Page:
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To Honour and Respect: Gifts from the Michi Saagiig Women to the Prince of Wales, 1860


Blue, red and white porcupine quillwork on birchbark basket and lid.
RCT RCIN84335. Image courtesy Royal Collection Trust / © His Majesty King Charles III, 2023.

For the past few years, I have co-curated the To Honour and Respect project with Lori Beavis (Hiawatha). This is a reconnection project, bringing Michi Saagiig Nishnaabeg from Hiawatha First Nation and other Mississauga Nations together with quilled makakoon (birchbark baskets) made by women at what is now Hiawatha as gifts for the Prince of Wales when he visited in 1860. Most unusually, the names of most of the makers of the makakoon are still linked to the baskets--inscribed and quilled on birch bark and paper tags and on some of the makakoon themselves.


The baskets have been cared for by Royal Collection Trust since they were taken back to England in the autumn of 1860, and displayed at Swiss Cottage on the Osborne House estate. His Majesty the King agreed to loan them, Peterborough Museum & Archives stepped up to be the Class A facility that we needed for the internatinal loan, Royal Collection Trust supported the loan and its reconnection activities and gave us a much longer loan than usual, and Lori and I spent the early pandemic months writing three major grants (Museums Assistance Program, Canada Council for the Arts, Ontario Arts Council). All three grants were successful.


We welcomed the ancestors home in April 2023 for an extended stay until late November 2023. During that time, project members also ran workshops in basic porcupine quillwork, we collection a specialized Nishnaabemowin vocabulary in the local Michi Saagiig dialect, and we hosted lots of tours and school groups in the exhibition gallery.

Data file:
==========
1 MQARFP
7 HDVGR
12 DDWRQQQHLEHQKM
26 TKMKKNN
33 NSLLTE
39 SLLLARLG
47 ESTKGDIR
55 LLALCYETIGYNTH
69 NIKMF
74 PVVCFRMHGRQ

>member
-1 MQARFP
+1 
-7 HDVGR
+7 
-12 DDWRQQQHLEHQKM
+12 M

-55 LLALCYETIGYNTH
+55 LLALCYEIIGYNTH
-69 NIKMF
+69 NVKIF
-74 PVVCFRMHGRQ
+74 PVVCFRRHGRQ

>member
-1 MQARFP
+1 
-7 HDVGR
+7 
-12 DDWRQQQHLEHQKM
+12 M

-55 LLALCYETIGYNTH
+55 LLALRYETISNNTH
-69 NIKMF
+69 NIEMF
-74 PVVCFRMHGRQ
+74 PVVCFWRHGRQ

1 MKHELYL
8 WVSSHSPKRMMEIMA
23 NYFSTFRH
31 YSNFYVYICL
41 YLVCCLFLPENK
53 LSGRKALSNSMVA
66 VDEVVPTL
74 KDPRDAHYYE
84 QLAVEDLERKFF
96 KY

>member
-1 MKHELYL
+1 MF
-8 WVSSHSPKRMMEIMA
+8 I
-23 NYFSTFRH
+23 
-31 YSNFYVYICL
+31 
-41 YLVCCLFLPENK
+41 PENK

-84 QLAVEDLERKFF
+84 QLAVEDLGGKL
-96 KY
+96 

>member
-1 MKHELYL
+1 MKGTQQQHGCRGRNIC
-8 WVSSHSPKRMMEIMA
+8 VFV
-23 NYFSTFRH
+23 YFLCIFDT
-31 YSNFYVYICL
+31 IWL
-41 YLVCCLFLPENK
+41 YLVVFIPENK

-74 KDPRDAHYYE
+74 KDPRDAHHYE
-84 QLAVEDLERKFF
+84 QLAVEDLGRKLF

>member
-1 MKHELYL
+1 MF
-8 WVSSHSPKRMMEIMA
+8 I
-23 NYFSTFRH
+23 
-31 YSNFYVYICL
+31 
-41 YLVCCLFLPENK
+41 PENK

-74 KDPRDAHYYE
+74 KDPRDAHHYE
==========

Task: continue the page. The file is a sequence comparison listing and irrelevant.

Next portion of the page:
The project logos bar indicates the complexity of this cross-cultural, international project. Everyone brought something crucial to the team that enabled things to happen in a good way. My role was ensuringing that expectations and necessary information were communicated across all parties as needed, particularly in working with colleagues at Royal Collection Trust. I also co-wrote the exhibition catalogue and text with Lori Beavis. In addition, I assisted with grant-writing, budget wrangling, taking minutes, managing Eventbrite listings, and scheduling work. As Lori is based in Montreal and wasn't able to be on site all the time, I managed project staff and ensured that events at PMA were staffed.


Overall, curation and project management were always Indigenous-led and responsive to the desires of Hiawatha First Nation citizens. My role was to bring international loans and reconnection experience to the project, and to assist in the grunt work of managing a big international exhibition. I'm honoured to have been part of the circle who made it possible for the ancestors to come home and do such powerful work.



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